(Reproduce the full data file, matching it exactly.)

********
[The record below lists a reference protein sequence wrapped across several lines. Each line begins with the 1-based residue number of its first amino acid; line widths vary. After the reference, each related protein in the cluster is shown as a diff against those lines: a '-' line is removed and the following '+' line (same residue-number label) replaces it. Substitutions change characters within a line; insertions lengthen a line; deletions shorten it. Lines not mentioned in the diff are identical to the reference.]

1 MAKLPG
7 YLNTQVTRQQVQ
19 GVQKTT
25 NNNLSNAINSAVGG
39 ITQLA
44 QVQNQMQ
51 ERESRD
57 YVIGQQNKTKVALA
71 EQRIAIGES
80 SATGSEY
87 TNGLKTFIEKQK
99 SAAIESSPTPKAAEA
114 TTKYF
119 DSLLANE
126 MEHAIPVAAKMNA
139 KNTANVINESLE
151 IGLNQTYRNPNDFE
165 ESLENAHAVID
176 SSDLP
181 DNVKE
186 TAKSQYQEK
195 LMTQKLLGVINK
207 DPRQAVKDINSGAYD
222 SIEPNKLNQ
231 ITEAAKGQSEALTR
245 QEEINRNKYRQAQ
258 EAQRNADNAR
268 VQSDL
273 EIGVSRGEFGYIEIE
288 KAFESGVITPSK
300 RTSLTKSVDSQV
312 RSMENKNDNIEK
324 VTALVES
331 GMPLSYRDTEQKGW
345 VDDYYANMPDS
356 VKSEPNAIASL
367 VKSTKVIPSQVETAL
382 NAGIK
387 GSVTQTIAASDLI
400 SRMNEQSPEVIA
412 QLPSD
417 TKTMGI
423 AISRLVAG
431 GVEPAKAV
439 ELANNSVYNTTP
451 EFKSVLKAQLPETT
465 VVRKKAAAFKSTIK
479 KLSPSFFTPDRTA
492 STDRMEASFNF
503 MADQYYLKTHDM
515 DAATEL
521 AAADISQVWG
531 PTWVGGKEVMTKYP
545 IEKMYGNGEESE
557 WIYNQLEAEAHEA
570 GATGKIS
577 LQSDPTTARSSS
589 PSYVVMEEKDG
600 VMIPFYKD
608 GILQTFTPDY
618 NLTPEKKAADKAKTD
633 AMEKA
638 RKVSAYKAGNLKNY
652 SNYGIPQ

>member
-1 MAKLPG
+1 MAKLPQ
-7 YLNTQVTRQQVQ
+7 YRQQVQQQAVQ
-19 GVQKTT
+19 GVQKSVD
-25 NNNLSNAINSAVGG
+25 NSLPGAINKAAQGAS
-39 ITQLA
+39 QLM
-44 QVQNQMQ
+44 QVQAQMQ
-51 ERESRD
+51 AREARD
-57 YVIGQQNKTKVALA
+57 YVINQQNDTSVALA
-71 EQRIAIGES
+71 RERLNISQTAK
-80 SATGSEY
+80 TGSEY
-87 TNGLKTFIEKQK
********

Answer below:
[The record below lists a reference protein sequence wrapped across several lines. Each line begins with the 1-based residue number of its first amino acid; line widths vary. After the reference, each related protein in the cluster is shown as a diff against those lines: a '-' line is removed and the following '+' line (same residue-number label) replaces it. Substitutions change characters within a line; insertions lengthen a line; deletions shorten it. Lines not mentioned in the diff are identical to the reference.]

1 MAKLPG
7 YLNTQVTRQQVQ
19 GVQKTT
25 NNNLSNAINSAVGG
39 ITQLA
44 QVQNQMQ
51 ERESRD
57 YVIGQQNKTKVALA
71 EQRIAIGES
80 SATGSEY
87 TNGLKTFIEKQK
99 SAAIESSPTPKAAEA
114 TTKYF
119 DSLLANE
126 MEHAIPVAAKMNA
139 KNTANVINESLE
151 IGLNQTYRNPNDFE
165 ESLENAHAVID
176 SSDLP
181 DNVKE
186 TAKSQYQEK
195 LMTQKLLGVINK
207 DPRQAVKDINSGAYD
222 SIEPNKLNQ
231 ITEAAKGQSEALTR
245 QEEINRNKYRQAQ
258 EAQRNADNAR
268 VQSDL
273 EIGVSRGEFGYIEIE
288 KAFESGVITPSK
300 RTSLTKSVDSQV
312 RSMENKNDNIEK
324 VTALVES
331 GMPLSYRDTEQKGW
345 VDDYYANMPDS
356 VKSEPNAIASL
367 VKSTKVIPSQVETAL
382 NAGIK
387 GSVTQTIAASDLI
400 SRMNEQSPEVIA
412 QLPSD
417 TKTMGI
423 AISRLVAG
431 GVEPAKAV
439 ELANNSVYNTTP
451 EFKSVLKAQLPETT
465 VVRKKAAAFKSTIK
479 KLSPSFFTPDRTA
492 STDRMEASFNF
503 MADQYYLKTHDM
515 DAATEL
521 AAADISQVWG
531 PTWVGGKEVMTKYP
545 IEKMYGNGEESE
557 WIYNQLEAEAHEA
570 GATGKIS
577 LQSDPTTARSSS
589 PSYVVMEEKDG
600 VMIPFYKD
608 GILQTFTPDY
618 NLTPEKKAADKAKTD
633 AMEKA
638 RKVSAYKAGNLKNY
652 SNYGIPQ

>member
-1 MAKLPG
+1 MAKLPQ
-7 YLNTQVTRQQVQ
+7 YRQQVQQQAVQ
-19 GVQKTT
+19 GVQKSVD
-25 NNNLSNAINSAVGG
+25 NSLPGAINKAAQGAS
-39 ITQLA
+39 QLM
-44 QVQNQMQ
+44 QVQAQMQ
-51 ERESRD
+51 AREARD
-57 YVIGQQNKTKVALA
+57 YVINQQNDTSVALA
-71 EQRIAIGES
+71 RERLNISQTAK
-80 SATGSEY
+80 TGSEY
-87 TNGLKTFIEKQK